Monday in Whitewater will be partly sunny with a high of seventy-four. Sunrise is 5:54 AM and sunset 7:50 PM, for 13h 56m 30s of daytime. The moon is full with 99.5% of its visible disk illuminated.
Whitewater’s Urban Forestry Commission meets via audiovisual conferencing at 4:30 PM, the Board of Review via audiovisual conferencing at 6:30 PM, the Whitewater Unified School District Board via audiovisual conferencing in closed session at 5:45 PM and in open session via audiovisual conferencing for the public at 7 PM. [Update note: the Board will begin in open session @ 5:45 PM and thereafter enter into closed session before resuming open session at 7 PM. Wisconsin law does not allow a public body to begin in closed session, or conduct an organizational meeting in closed session. See Wis. Stat. § 19.83(1), Wis. Stat., §19.85(1).]
On this day in 1865, Union cavalry troopers corner and shoot dead John Wilkes Booth.
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Madison police are investigating after a handful of Mifflin Street Block Party attendees stood atop an SUV and one of them shattered the front windshield of the vehicle by stomping on it during Saturday’s alcohol-fueled gathering.
Sgt. Matthew Baker said police have tentatively identified the person seen in a video smashing the windshield and “charges may be forthcoming.” Baker said he did not know whether the young man was a UW-Madison student.
In the video, which was obtained by the Wisconsin State Journal, the young man is seen kicking in the windshield while standing on the hood of the white SUV and holding what looks to be a can of beer in one hand.
It’s unclear whether police officers were nearby while the windshield was being smashed. They’re not seen in the video. But at least four officers are seen in the background of a photo that shows partygoers still on top of the SUV after the window was shattered. Baker did not respond to a question about why officers in the area did not prevent the SUV from being trashed.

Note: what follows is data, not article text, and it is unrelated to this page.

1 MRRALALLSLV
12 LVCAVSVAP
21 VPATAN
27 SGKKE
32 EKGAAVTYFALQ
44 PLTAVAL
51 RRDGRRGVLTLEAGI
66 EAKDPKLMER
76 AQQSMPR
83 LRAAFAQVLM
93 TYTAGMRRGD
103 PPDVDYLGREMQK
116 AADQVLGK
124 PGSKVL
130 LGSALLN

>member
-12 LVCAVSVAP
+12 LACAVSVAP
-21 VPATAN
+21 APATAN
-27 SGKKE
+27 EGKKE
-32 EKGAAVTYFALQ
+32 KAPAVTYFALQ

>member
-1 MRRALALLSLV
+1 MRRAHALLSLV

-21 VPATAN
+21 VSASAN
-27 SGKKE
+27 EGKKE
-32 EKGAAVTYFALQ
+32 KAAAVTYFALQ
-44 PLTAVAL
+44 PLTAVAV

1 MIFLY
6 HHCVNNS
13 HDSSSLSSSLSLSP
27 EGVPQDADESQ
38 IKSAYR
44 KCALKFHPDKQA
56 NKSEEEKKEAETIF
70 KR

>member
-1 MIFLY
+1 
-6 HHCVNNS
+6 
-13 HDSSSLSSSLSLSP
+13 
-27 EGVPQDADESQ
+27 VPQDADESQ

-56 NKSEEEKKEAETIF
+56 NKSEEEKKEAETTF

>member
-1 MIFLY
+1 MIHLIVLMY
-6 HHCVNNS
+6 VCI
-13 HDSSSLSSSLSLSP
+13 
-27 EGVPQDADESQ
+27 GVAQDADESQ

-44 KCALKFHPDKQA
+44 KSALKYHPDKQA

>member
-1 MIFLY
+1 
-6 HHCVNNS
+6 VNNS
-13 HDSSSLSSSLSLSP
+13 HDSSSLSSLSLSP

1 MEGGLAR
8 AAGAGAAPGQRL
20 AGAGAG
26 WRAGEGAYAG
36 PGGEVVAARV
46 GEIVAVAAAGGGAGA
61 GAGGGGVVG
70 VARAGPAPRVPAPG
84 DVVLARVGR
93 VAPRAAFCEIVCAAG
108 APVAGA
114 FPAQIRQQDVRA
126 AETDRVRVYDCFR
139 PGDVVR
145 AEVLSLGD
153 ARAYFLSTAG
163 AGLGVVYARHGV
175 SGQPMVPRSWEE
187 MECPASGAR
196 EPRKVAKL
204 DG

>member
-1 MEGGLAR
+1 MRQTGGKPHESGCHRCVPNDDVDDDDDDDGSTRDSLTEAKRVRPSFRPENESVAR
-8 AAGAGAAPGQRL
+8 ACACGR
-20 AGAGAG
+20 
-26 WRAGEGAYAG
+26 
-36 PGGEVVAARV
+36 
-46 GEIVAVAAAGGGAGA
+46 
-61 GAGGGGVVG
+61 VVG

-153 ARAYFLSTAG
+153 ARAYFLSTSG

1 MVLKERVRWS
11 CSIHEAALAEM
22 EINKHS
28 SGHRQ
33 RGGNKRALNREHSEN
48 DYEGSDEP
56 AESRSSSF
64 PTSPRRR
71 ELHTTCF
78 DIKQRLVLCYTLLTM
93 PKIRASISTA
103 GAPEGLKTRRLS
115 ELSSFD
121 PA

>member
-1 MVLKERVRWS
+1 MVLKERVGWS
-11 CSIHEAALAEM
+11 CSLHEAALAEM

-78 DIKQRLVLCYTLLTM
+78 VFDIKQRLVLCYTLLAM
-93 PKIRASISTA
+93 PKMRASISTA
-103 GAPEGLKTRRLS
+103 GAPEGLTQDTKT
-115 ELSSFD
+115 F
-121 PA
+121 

Another video shows about a dozen people standing on top of the SUV in a crowd of hundreds of people closely packed together, almost none wearing masks as the COVID-19 pandemic persists. Despite the health risks, several thousand revelers showed up to the 400 and 500 blocks of West Mifflin Street Saturday for the annual party, which was canceled last year because of COVID-19.
The stock price of government contractor Emergent BioSolutions has fallen sharply since the disclosure at the end of March that production problems at the firm’s plant in Baltimore had ruined 15 million doses of Johnson & Johnson’s coronavirus vaccine. Since then, AstraZeneca moved production of its own vaccine out of the facility, and Emergent temporarily halted new production there altogether.
Those developments came after Emergent’s stock price had tumbled on Feb. 19, following the company’s published financial results. Emergent stock has fallen since mid-February to about $62 a share from $125 a share, or just more than 50 percent.
But the decline has had less of an impact than it might have on the personal finances of Emergent’s chief executive, Robert G. Kramer, who sold more than $10?million worth of his stock in the company in January and early February, securities filings show. Based on the market price, the stocks that Kramer sold would now fetch about $5.5?million.
The transactions were Kramer’s first substantive sales of Emergent stock since April 2016, according to a review of securities filings by The Washington Post.
Those 2016 sales by Kramer, along with sales by other Emergent executives around the same time, were the subject of a lawsuit brought by investors who alleged that executives offloaded stocks after making misleading claims about the scale of an upcoming order from the government for an anthrax vaccine.